Sorry, my bad, the about-link i tough i was seeing was actually the header of the about-page. Mea culpa… The comment about the menu-button not functioning after resizing Chrome still stands though! On further investigation, it seems
$( this ).toggleClass( 'toggled-on' );gets triggered 4 times in this scenario when the
Thanks, Jim. I’ll check it out.
It’s working correctly for me in Chrome but the menu toggle is a little buggy until it gets some styling on it. Let me know if you’re still running into issues with it.
@Ian- I’m experiencing the same problem on chrome, my cursor turns to a pointer but the menu does not toggle unless i refresh the page at under the 600px.
Thanks for the feedback. Are you still experiencing it when it’s styled (with padding, etc.)?
@ian, thanks for all the help you give for free.
Regards from Catalonia!
Gee, thanks Ian… you’ve just made more work for me, because I immediately want to rebuild my own starter theme with all the stuff you’ve put into this one. So thanks a lot for putting enough into this one that I can’t put off rebuilding my own starter theme. Yeah. Thanks.
Cloning to my mac. 🙂
I am totally interested in the progression of this new Starter Theme for Automattic AND the upcoming Twenty Twelve default theme. What are the chances of seeing the integration of “Adaptive Images” into the core of WordPress?
Good question! If you have some ideas trac is the place to take them.
Hi Ian, this is absolutely fantastic. I’ve given _s a cursory glance so far, love what I see, and will definitely be using it as a base for my next theme to give it a proper go.
Looking forward to seeing what things make their way in (and out?) as time goes on too!
Thanks! (There better be some things coming out — there’s always something to trim.) 🙂
Just watched the project on GitHub. It’s very interesting when WP.com jumps into the theme starter battle :D. There’re many of them over there, but I want something well documented, WP focused and good coding style (standards + practices). I found that in TwentyTen + TwentyEleven and really exciting about the _s. Definitely will use it for my themes!
Taking a look at it, and noticed this in the readme:
1. Search for _s inside single quotations to capture the text domain.
2. Search for _s_ for to capture all the function names
3. Search for _s with a space before it to replace all the occurrences of it in comments.
I realize there are lots of ways to do search/replace.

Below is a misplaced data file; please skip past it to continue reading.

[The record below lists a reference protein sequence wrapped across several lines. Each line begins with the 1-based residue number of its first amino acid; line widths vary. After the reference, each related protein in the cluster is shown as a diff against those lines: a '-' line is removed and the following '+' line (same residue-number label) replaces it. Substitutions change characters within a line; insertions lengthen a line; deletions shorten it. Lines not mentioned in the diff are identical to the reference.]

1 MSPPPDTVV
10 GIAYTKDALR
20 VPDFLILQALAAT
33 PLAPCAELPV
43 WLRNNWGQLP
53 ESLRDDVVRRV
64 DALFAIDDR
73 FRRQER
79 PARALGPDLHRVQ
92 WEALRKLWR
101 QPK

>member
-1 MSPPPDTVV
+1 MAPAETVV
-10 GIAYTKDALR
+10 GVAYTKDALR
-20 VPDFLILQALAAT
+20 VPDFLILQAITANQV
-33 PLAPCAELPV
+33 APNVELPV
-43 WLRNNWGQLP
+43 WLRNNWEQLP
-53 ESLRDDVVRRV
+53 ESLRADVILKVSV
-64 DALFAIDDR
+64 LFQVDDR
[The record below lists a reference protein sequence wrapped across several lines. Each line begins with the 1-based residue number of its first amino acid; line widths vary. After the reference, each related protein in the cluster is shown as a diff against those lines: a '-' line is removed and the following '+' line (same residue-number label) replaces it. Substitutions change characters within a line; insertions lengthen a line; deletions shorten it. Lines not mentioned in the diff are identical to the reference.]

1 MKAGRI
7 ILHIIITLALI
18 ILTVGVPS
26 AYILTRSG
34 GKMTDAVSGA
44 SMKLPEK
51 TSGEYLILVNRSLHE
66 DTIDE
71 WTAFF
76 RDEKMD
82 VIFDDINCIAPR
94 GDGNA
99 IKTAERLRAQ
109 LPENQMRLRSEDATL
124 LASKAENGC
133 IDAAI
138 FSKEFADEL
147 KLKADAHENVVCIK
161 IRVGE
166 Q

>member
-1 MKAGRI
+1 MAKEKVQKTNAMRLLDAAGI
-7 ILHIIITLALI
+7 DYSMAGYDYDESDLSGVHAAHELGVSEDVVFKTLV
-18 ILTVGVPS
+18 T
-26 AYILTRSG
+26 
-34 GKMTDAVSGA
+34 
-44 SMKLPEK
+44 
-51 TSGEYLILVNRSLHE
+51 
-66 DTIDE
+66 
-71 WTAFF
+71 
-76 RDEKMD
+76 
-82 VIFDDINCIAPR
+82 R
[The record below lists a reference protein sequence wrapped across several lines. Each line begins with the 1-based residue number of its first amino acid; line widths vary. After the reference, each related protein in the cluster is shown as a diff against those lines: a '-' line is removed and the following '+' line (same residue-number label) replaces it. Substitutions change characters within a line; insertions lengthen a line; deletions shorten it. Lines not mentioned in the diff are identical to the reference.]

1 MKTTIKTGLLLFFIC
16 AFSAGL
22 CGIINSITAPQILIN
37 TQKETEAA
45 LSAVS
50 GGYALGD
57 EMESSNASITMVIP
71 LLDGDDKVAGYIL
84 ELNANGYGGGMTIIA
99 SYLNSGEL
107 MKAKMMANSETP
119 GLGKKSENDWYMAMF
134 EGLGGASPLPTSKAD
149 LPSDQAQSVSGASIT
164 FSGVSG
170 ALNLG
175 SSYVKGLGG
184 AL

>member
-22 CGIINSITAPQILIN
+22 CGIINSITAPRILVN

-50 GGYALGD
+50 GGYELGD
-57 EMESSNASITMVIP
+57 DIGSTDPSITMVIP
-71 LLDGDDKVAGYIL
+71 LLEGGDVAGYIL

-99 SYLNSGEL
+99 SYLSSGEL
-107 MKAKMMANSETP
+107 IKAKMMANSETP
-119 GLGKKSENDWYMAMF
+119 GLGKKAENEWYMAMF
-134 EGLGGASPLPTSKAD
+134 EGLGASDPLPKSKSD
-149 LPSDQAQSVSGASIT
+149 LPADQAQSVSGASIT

Here is one way (tested in cygwin):
perl -pi -e "s/'_s'/'mytheme'/g;s/_s_/mytheme_/g;s/ _s/MyTheme/g" $(find . -name '*.php' -o -name '*.css')
This is very handy, +1 for winning.
Thanks! I was looking for a starter theme as mine was out-dated as well.
I will use my short vacations on interpreting the theme, think that is a big step on WP.
Thanks guys! Loved toolbox, but really can’t wait to play with this one!!
Wow. Amazing. Just what I was looking for. I tried some frameworks first, but then I came at themeshaper.com and found this _s! Thank You Ian. 🙂
Sorry if this is a dumb question but I don’t really understand the licence terms. The licence seems to say that I can do whatever I want as long as I let other people redistribute my modified version in any way they want too. So, can I use this as a basis to create a commercial (for profit) theme? Thanks!
Yep! It’s the same license all the best commercial theme guys (StudioPress, WooThemes, Theme Foundry, Press75, etc.) all use. Do what they do and you’ll be doing it right.
Still a little confused by this. If we use this as a starter theme which we then build a custom theme off of and sell on themeforest, people are only allowed to use the theme which we created on one website (per themeforest license). Is this ok, because it sounds a little different than “as long as I let other people redistribute my modified version in any way they want too”.. they can’t redistribute a theme they buy on themeforest.
If it was MIT license I would understand, but the GNU license is a little confusing when you are selling a theme.
You can do whatever you want with _s as long as you continue to let other people do whatever they want with what you build and distribute with it. The MIT license and the GPL license are compatible.
Hey and BIG THANXX for this new blank theme!
…but i wann build a 3 column layout (sidebar content sidebar). But when i code this i never get a tertiary div….. even when i try the samples, i dont will got any success!..
how i have to do this???
greetz from berlin/germany!!
You’ll have to add your own extra sidebar in sidebar.php. Something to note in the documentation!
hey, lets try this! thx dude!!!
Loving _s, and building a new theme on it has been great!
I’ve never seen
comment_form()before, and the codex doesn’t make the use of this function much clearer – how does one best go about customizing the comment form now?
Otto has a great write-up on comment_form().